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This Week in JAMA
December 21, 2011

This Week in JAMA

JAMA. 2011;306(23):2537. doi:10.1001/jama.2011.1855

Police officers—who often work extended shifts—may experience chronic sleep deficiency or have untreated sleep disorders, which may adversely affect their health and safety. In a cross-sectional survey of 4957 North American police officers and prospective follow-up surveys completed by 3545 officers, Rajaratnam and colleagues found that 40% of the respondents screened positive for a sleep disorder, which was associated with increased risk of self-reported adverse health and job-related administrative errors and safety violations. In an editorial, Grandner and Pack discuss health and safety implications of sleep deprivation and untreated sleep disorders for individuals and society.


High resting heart rate is a recognized predictor of cardiovascular morbidity and mortality, but whether temporal changes in resting heart rate influence the risk of death from ischemic heart disease is not known. Nauman and colleagues analyzed data from a prospective cohort study of 29 325 apparently healthy individuals who had resting heart rate measured on 2 occasions approximately 10 years apart. The authors report that an increase in resting heart rate over the 10-year period was associated with an increased risk of ischemic heart disease–related death.


In the Systolic Hypertension in the Elderly Program trial, in which 4736 older patients with isolated systolic hypertension were randomly assigned to chlorthalidone-based stepped-care therapy or placebo for 4.5 years, antihypertensive therapy resulted in a lower rate of cardiovascular events but effects on mortality were not significant. At a 22-year follow-up of the study participants, Kostis and colleagues found that 4.5 years' treatment with chlorthalidone-based therapy was associated with a gain in life expectancy free from cardiovascular death—corresponding to approximately 1 day gained for each month of treatment received.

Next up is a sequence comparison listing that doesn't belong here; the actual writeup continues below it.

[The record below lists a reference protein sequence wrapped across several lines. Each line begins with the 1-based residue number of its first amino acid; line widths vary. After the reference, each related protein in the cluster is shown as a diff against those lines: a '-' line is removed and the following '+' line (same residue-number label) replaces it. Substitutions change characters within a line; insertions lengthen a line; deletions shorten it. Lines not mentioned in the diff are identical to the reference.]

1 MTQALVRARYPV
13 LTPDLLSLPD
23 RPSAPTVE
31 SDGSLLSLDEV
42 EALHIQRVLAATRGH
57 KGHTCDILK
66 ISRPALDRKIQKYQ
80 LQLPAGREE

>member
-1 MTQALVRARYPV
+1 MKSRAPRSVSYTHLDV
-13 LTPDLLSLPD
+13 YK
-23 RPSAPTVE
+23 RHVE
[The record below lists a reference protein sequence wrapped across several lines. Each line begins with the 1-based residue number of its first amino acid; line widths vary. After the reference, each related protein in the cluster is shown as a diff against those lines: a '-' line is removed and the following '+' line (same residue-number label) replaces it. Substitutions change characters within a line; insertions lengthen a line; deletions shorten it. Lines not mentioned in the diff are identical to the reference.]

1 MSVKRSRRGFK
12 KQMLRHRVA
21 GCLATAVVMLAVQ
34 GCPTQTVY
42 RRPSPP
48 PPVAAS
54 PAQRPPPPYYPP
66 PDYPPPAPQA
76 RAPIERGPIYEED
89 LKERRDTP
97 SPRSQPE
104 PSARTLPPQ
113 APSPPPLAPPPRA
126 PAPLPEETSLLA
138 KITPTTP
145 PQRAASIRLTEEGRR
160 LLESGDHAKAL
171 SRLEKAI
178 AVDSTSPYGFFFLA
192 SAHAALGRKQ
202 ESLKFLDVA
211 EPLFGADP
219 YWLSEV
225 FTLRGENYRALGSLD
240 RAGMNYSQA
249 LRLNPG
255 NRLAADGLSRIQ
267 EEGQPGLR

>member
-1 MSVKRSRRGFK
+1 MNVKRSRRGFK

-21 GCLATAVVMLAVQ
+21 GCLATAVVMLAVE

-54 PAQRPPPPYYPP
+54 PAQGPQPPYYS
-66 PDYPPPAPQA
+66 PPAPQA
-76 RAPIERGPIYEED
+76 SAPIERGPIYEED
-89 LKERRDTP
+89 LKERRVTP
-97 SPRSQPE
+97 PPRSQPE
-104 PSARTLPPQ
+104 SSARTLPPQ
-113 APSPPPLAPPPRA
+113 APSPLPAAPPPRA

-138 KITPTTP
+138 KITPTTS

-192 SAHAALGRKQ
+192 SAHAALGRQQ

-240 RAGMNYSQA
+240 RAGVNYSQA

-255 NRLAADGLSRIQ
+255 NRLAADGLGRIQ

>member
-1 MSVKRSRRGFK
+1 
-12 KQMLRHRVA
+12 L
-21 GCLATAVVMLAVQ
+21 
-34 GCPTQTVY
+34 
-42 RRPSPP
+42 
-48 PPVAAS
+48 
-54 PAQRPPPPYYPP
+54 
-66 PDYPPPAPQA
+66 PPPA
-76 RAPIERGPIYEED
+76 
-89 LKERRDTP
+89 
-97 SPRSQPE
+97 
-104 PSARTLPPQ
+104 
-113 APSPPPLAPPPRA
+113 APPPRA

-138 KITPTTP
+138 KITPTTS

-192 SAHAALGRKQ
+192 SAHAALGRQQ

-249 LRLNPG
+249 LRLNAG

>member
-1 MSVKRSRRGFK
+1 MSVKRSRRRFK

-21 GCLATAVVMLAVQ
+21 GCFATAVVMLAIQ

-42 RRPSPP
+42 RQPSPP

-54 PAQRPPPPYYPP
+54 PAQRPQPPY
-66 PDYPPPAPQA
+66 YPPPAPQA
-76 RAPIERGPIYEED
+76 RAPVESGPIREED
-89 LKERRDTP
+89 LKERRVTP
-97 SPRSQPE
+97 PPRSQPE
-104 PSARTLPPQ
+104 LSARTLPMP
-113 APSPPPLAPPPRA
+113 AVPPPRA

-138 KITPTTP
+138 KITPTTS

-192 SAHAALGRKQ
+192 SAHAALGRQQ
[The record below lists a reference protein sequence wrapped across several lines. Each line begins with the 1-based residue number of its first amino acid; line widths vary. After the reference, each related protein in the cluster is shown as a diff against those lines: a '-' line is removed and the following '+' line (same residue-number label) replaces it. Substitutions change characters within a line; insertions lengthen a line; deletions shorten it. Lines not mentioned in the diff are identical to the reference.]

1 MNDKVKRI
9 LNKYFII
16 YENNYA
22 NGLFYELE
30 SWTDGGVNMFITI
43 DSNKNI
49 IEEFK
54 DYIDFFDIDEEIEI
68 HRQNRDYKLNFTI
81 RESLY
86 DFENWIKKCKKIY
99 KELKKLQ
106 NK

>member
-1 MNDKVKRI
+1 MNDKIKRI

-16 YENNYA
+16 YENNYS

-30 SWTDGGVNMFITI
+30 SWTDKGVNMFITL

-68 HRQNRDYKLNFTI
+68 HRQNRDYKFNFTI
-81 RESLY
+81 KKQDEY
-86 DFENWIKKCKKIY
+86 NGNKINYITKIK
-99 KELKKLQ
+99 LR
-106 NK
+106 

Some evidence suggests that in severe sepsis, an early hyperinflammatory response is followed by immunosuppression. In a study that involved postmortem spleen and lung tissue harvested from 40 patients who died with sepsis, 29 control spleens from critically ill patients without sepsis, and 20 control lungs from transplant donors or lung cancer resections, Boomer and colleagues assessed the association of sepsis with changes in host immunity. The authors report biochemical, flow cytometric, and immunohistochemical findings consistent with immunosuppression in tissue obtained from the patients who died with sepsis that were not observed in the control tissues. In an editorial, Ward discusses evidence for the development of immunosuppression in patients with sepsis. In a commentary Angus calls for a reevaluation of current modes of treating sepsis.


A patient who experienced the sensation of an object striking his right eye, without acute pain or change in vision, presented to the emergency department 9 days later for evaluation of increasingly blurred vision. What would you do next?


“The central determinants of health care costs are physician habits, attitudes, and behaviors. In every clinical encounter, multiple decisions are made with significant financial consequences.” From “Fix It!”


The recent recommendation by the US Preventive Services Task Force advising against prostate-specific antigen–based screening for prostate cancer has provoked considerable debate in the medical community.


Accelerating identification and approval of cancer drugs


Homocysteine lowering: the role of subgroup analyses


Placebo effect in clinical practice


Join Harold C. Sox, MD, on Wednesday, January 18, at 2 PM eastern time to discuss the new American Cancer Society process for creating trust-worthy cancer screening guidelines. To register, go to http://www.ihi.org/AuthorintheRoom.

Dr Bauchner summarizes and comments on this week's issue. Go to http://jama.ama-assn.org/misc/audiocommentary.dtl.

How would you manage care for a house officer with a needlestick injury? Go to www.jama.com to read the case. Submit your response by January 1.

For your patients: Information about frostbite.